National Academies Press: OpenBook
« Previous: Appendix B - Projects with Different Service Lives (EANB and CMPD)
Page 131
Suggested Citation:"Appendix C - Residual Values." National Academies of Sciences, Engineering, and Medicine. 2017. Guide for Conducting Benefit-Cost Analyses of Multimodal, Multijurisdictional Freight Corridor Investments. Washington, DC: The National Academies Press. doi: 10.17226/24680.
×
Page 131
Page 132
Suggested Citation:"Appendix C - Residual Values." National Academies of Sciences, Engineering, and Medicine. 2017. Guide for Conducting Benefit-Cost Analyses of Multimodal, Multijurisdictional Freight Corridor Investments. Washington, DC: The National Academies Press. doi: 10.17226/24680.
×
Page 132

Below is the uncorrected machine-read text of this chapter, intended to provide our own search engines and external engines with highly rich, chapter-representative searchable text of each book. Because it is UNCORRECTED material, please consider the following text as a useful but insufficient proxy for the authoritative book pages.

131 A p p e n d i x C Table C1 provides commonly used service lives used in residual value calculations as discussed in one source. Residual Values Sources: Jones et al. (1), review of RailPAG (2), European Commission (3 ). Project Type Project Lifetime Airport extension 38 years Freight rail 35 years High speed rail 30–40 years High speed rail link 30 years Rail do-minimum line upgrade 40 years Rail grade crossing elimination 20 years Rail line renewal 38 years Rail line upgrade 40 years Rail line link 30 years Rail link to terminal 65 years Rail terminal development 50 years Freight transfer center 25 years Waterway and channel deepening 25 years or infinite Other port projects 30 years Typical Service Lives Used in Transportation Projects as reported by European Commission Port and airport 25 years Highways 25 years Rail 30 years Water and environment 29 years Table C1. Service lives for infrastructure. Component Project Lifetime Land 150 years Earthworks, protection, blanketing, bridges, station and buildings, and tunnels 50-60 years Tunnels, bridges 43 years Maintenance facilities 50 years Source: Adapted from Jones et al. (1) and RailPAG (2). Table C2. Service lives for infrastructure components.

132 Guide for Conducting Benefit-Cost Analyses of Multimodal, Multijurisdictional Freight Corridor investments References 1. Jones, H., T. Domingos, F. Moura, and J. Sussman. Transport Infrastructure Evaluation Using Cost-Benefit Analysis: Improvements to Valuing the Asset through Residual Value-A Case Study. ESD Massachusetts Insti- tute of Technology Working Paper. 2013. 2. Railway Project Appraisal Guidelines. European Commission and European Investment Bank. 2003. Accessed 2015. http://www.eib.org/attachments/pj/railpag_en.pdf 3. European Commission. Guide to Cost-Benefit Analysis of Investment Projects-Structural Funds, Cohesion Fund and Instrument for Pre-Accession. Brussels: European Commission. 2003.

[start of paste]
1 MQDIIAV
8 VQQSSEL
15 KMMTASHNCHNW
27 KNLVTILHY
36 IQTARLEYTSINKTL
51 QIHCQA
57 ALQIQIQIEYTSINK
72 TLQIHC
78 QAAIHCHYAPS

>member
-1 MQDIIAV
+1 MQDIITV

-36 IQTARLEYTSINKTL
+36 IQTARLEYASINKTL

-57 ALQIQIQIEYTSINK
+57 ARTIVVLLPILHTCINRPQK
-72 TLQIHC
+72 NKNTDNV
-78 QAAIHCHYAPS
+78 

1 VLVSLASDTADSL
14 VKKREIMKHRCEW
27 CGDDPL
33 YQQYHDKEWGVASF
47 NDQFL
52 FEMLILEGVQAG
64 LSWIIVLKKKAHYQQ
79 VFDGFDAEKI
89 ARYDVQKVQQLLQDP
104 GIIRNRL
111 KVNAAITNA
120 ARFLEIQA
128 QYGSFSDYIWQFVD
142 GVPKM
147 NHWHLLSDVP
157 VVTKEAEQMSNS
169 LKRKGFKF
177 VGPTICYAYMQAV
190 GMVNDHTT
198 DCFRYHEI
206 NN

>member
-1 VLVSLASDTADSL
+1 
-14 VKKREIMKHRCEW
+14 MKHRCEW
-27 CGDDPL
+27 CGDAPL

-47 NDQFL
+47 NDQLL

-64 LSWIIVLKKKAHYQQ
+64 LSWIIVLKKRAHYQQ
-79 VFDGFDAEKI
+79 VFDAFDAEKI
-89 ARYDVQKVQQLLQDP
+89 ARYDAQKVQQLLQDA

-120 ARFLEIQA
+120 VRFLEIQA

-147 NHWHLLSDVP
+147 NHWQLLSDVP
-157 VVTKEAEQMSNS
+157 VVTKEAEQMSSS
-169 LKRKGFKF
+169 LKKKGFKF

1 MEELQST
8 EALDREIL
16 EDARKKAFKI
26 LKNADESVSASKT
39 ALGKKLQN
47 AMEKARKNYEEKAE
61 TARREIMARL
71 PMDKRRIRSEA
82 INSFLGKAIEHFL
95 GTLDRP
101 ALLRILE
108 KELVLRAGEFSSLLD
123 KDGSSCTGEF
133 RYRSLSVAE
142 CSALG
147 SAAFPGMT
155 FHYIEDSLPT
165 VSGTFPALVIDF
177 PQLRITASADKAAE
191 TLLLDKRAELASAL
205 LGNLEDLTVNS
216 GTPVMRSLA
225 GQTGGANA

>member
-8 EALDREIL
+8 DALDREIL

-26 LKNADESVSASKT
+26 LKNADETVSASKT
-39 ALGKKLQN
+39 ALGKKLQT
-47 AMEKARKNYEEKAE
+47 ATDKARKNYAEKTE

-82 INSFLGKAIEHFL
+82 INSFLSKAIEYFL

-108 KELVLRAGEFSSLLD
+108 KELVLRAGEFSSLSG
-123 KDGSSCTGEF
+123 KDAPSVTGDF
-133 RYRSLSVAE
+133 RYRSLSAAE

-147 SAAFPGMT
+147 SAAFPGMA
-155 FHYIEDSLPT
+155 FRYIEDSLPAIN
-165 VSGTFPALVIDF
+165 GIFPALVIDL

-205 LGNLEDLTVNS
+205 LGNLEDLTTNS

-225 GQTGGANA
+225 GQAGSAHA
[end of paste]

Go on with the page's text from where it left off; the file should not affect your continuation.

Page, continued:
Next: Appendix D - Logsum Evaluation, Diversion Parameters, and Examples »
Guide for Conducting Benefit-Cost Analyses of Multimodal, Multijurisdictional Freight Corridor Investments Get This Book
×
MyNAP members save 10% online.
Login or Register to save!
Download Free PDF

TRB's National Cooperative Freight Research Program (NCFRP) Research Report 38: Guide for Conducting Benefit-Cost Analyses of Multimodal, Multijurisdictional Freight Corridor Investments explores how to conduct benefit-cost analyses (BCAs). A BCA is an analytical framework used to evaluate public investment decisions including transportation investments. BCA is defined as a collection of methods and rules for assessing the social costs and benefits of alternative public policies. It promotes efficiency by identifying the set of feasible projects that would yield the largest positive net benefits to society.

  1. ×

    Welcome to OpenBook!

    You're looking at OpenBook, NAP.edu's online reading room since 1999. Based on feedback from you, our users, we've made some improvements that make it easier than ever to read thousands of publications on our website.

    Do you want to take a quick tour of the OpenBook's features?

    No Thanks Take a Tour »
  2. ×

    Show this book's table of contents, where you can jump to any chapter by name.

    « Back Next »
  3. ×

    ...or use these buttons to go back to the previous chapter or skip to the next one.

    « Back Next »
  4. ×

    Jump up to the previous page or down to the next one. Also, you can type in a page number and press Enter to go directly to that page in the book.

    « Back Next »
  5. ×

    To search the entire text of this book, type in your search term here and press Enter.

    « Back Next »
  6. ×

    Share a link to this book page on your preferred social network or via email.

    « Back Next »
  7. ×

    View our suggested citation for this chapter.

    « Back Next »
  8. ×

    Ready to take your reading offline? Click here to buy this book in print or download it as a free PDF, if available.

    « Back Next »
Stay Connected!